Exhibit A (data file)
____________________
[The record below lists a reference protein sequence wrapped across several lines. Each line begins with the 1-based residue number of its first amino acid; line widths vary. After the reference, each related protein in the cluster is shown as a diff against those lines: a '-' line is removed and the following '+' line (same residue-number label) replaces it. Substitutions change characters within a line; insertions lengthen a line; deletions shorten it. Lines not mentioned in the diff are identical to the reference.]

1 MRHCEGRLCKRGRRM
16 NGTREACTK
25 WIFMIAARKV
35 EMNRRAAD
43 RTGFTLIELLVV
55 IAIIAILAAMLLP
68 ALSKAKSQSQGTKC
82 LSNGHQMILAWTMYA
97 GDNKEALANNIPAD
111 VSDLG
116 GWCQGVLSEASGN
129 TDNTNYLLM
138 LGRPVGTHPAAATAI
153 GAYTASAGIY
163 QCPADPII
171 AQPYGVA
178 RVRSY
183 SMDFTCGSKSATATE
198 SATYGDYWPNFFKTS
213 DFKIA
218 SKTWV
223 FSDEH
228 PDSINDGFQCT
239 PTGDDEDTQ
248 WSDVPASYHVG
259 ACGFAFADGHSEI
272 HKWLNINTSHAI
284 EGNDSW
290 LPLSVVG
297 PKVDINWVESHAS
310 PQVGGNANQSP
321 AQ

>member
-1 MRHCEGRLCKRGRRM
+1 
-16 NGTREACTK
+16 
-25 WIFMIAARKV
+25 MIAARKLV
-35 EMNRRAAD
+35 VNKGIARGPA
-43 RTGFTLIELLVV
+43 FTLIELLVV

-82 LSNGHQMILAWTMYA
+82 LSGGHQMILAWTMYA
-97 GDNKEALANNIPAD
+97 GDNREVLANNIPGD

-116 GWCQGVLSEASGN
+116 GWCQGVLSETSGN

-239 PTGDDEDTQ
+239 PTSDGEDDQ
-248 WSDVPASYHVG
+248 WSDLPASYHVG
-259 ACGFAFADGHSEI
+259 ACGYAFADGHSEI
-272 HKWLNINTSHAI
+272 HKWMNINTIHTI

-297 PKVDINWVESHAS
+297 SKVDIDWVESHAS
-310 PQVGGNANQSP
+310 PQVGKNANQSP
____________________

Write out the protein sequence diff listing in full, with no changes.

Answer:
[The record below lists a reference protein sequence wrapped across several lines. Each line begins with the 1-based residue number of its first amino acid; line widths vary. After the reference, each related protein in the cluster is shown as a diff against those lines: a '-' line is removed and the following '+' line (same residue-number label) replaces it. Substitutions change characters within a line; insertions lengthen a line; deletions shorten it. Lines not mentioned in the diff are identical to the reference.]

1 MRHCEGRLCKRGRRM
16 NGTREACTK
25 WIFMIAARKV
35 EMNRRAAD
43 RTGFTLIELLVV
55 IAIIAILAAMLLP
68 ALSKAKSQSQGTKC
82 LSNGHQMILAWTMYA
97 GDNKEALANNIPAD
111 VSDLG
116 GWCQGVLSEASGN
129 TDNTNYLLM
138 LGRPVGTHPAAATAI
153 GAYTASAGIY
163 QCPADPII
171 AQPYGVA
178 RVRSY
183 SMDFTCGSKSATATE
198 SATYGDYWPNFFKTS
213 DFKIA
218 SKTWV
223 FSDEH
228 PDSINDGFQCT
239 PTGDDEDTQ
248 WSDVPASYHVG
259 ACGFAFADGHSEI
272 HKWLNINTSHAI
284 EGNDSW
290 LPLSVVG
297 PKVDINWVESHAS
310 PQVGGNANQSP
321 AQ

>member
-1 MRHCEGRLCKRGRRM
+1 
-16 NGTREACTK
+16 
-25 WIFMIAARKV
+25 MIAARKLV
-35 EMNRRAAD
+35 VNKGIARGPA
-43 RTGFTLIELLVV
+43 FTLIELLVV

-82 LSNGHQMILAWTMYA
+82 LSGGHQMILAWTMYA
-97 GDNKEALANNIPAD
+97 GDNREVLANNIPGD

-116 GWCQGVLSEASGN
+116 GWCQGVLSETSGN

-239 PTGDDEDTQ
+239 PTSDGEDDQ
-248 WSDVPASYHVG
+248 WSDLPASYHVG
-259 ACGFAFADGHSEI
+259 ACGYAFADGHSEI
-272 HKWLNINTSHAI
+272 HKWMNINTIHTI

-297 PKVDINWVESHAS
+297 SKVDIDWVESHAS
-310 PQVGGNANQSP
+310 PQVGKNANQSP